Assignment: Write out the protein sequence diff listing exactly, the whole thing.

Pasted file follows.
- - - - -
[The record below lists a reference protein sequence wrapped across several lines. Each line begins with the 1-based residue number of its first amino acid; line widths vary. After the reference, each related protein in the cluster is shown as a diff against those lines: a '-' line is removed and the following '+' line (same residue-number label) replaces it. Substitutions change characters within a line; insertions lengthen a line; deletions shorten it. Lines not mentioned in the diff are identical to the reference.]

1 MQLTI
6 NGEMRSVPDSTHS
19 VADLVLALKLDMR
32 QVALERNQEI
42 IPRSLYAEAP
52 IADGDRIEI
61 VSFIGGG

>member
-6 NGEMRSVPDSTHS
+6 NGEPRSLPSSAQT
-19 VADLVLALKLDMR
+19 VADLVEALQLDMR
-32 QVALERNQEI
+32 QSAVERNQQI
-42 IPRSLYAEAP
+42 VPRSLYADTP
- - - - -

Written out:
[The record below lists a reference protein sequence wrapped across several lines. Each line begins with the 1-based residue number of its first amino acid; line widths vary. After the reference, each related protein in the cluster is shown as a diff against those lines: a '-' line is removed and the following '+' line (same residue-number label) replaces it. Substitutions change characters within a line; insertions lengthen a line; deletions shorten it. Lines not mentioned in the diff are identical to the reference.]

1 MQLTI
6 NGEMRSVPDSTHS
19 VADLVLALKLDMR
32 QVALERNQEI
42 IPRSLYAEAP
52 IADGDRIEI
61 VSFIGGG

>member
-6 NGEMRSVPDSTHS
+6 NGEPRSLPSSAQT
-19 VADLVLALKLDMR
+19 VADLVEALQLDMR
-32 QVALERNQEI
+32 QSAVERNQQI
-42 IPRSLYAEAP
+42 VPRSLYADTP